In recent years, vintage clothing has come a long way from the mothball scented emporia that sell questionably stained polyester blouses and itchy, oversized jumpers. These days, second-hand has become a curatorial affair— its purveyors are not simply the sort to shove all of last season’s cast-offs in a garbage bag to be dumped in a Lifeline bin. Cara Weinstock, founder of online vintage boutique Cara Mia Vintage, is a perfect example of this new breed.
The assortment of vintage designer wear stocked by Cara Mia Vintage is selected and styled with the sort of savvy and care generally reserved for stores trading in the brand new. Indicative of this is the vibrant new lookbook, styled by Pip Edwards and shot by Steven Chee.
From Chanel bouclé to iconic Versace safety pin dresses, Cara’s curatorial prowess is more than evident. In the latest installment of pages SHOP TALK, we talk to Cara Weinstock about the value of vintage, sourcing her wares and turning a hobby into a business.
pages: What prompted you to open your store?
Cara: The short answer is probably that I collected way too many vintage pieces and started to run out of room to store them! The long answer is that I wasn’t feeling creatively fulfilled in my former career (law) and craved the challenges and independence that come along with owning your own business.
The germ of the idea for Cara Mia Vintage was born long ago, but it has taken me quite some time to fully realise the creative concept, and to accrue the necessary knowledge and experience to allow me to offer my clients the absolute crème de la crème of vintage fashion. Every single Cara Mia Vintage piece is unique, high quality and has a real history and pedigree, which in my opinion is what makes vintage clothing so desirable in today’s world of ‘fast fashion’.
What sets your store apart from others?
I think two of the defining qualities of Cara Mia Vintage are the curatorial and styling aspects, which are crucial to the overall experience. When I buy for the store, I am not just looking for a certain era or designer, but for something really special, whether that be a standout piece from a certain collection like the fur shorts from Vivienne Westwood’s 1991 ‘Portrait’ collection, or a piece that really encapsulates the mood of a certain time or place, like the enormous oversized 1960s Pucci sunglasses which always make me imagine fabulous jet-setting socialites in St Barts!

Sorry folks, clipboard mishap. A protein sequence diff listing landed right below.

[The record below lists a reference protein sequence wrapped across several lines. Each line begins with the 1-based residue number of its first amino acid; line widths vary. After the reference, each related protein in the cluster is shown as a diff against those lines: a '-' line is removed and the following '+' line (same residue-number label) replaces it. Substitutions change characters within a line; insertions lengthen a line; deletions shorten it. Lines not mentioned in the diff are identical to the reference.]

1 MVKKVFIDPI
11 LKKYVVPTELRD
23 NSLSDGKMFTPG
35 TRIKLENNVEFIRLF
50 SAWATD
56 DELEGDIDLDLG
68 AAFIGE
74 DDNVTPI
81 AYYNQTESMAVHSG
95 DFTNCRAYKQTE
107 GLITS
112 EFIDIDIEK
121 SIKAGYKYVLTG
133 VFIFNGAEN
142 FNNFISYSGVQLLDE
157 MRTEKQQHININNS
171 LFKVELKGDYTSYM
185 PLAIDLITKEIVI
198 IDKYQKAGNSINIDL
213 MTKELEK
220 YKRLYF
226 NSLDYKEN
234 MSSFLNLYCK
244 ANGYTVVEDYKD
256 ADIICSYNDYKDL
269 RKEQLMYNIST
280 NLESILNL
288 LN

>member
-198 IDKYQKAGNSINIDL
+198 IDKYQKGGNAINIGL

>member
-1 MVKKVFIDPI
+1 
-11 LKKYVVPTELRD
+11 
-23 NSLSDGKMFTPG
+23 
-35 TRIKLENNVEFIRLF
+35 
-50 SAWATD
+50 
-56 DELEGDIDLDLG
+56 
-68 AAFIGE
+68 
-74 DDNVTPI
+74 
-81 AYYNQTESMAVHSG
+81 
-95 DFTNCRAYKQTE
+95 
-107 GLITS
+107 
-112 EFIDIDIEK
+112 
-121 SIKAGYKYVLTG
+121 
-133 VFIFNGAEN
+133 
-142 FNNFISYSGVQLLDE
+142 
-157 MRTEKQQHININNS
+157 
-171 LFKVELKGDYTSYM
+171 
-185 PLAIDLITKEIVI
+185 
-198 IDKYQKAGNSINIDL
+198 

I also always aim to present the vintage pieces in a fresh, modern way that will appeal to a fashion savvy clientele. I often have customers purchase a head to toe ‘look’ rather than a single piece, although I do also love to see how different people will take a piece and make it their own by putting a personal spin on it. I think that when most people think of vintage stores, the first thing that springs to mind is nanas and mothballs, and my aim is definitely to dispel that notion!
What first attracted you to making a business out of vintage fashion?
I have been collecting vintage since I was in my teens, and as I travelled the world and learnt more about different designers and eras my ‘hobby’ became a full-blown obsession. Every new city I visited, one of the first things I would do was to check out the local flea markets and op shops looking for treasures. I would find things that weren’t even remotely my size or style but fall in love with them and simply have to have them!
One of the things that I love the most about vintage pieces is that they are literally relics from the past, so I like to think of myself as a fashion archeologist on the hunt for sartorial rarities – kind of like Indiana Jones but with cuter shoes.
How do you go about sourcing such high-quality, haute vintage?
I honestly find things everywhere – I am one of those freaks who will walk up to a rack of sad secondhand discards and pull out the one designer piece in the bunch, which always annoys my friends! But I think that happening across those kind of pieces is a combination of being in the right place at the right time and having the knowledge to identify those pieces when you come across them.
One of my favourite writers, Malcolm Gladwell, describes his ’10,000 hours’ theory in the book Outliers, which basically says that anyone can become an expert at anything if they spend 10,000 hours practicing that discipline. While it may be strange to think of buying vintage in those terms, I think it is because I have literally spent so much time searching eBay, researching designers from different eras and reading old fashion magazines and books that I am able to pick out a piece that is ‘important’ amidst a room full of junk.
What criteria do you follow in selecting your stock?
I am attracted to beauty, quality, uniqueness and great design, and of course I am a sucker for labels, particularly European, and most particularly anything emblazoned with a double C logo!
What are your top three product picks?
The Alaïa butterfly leotard is killer and very evocative of the whole Christy/Cindy/Naomi 90′s supermodel era. The Chanel pastel tweed jacket is an absolute classic but done in such a unique and rare colour way – it’s like Minnie Mouse and Karl Lagerfeld had a one-night stand and this was the result. The Versace safety pin dress is another piece that is just so rooted in a certain time and place but looks just as fresh today as it did twenty years ago!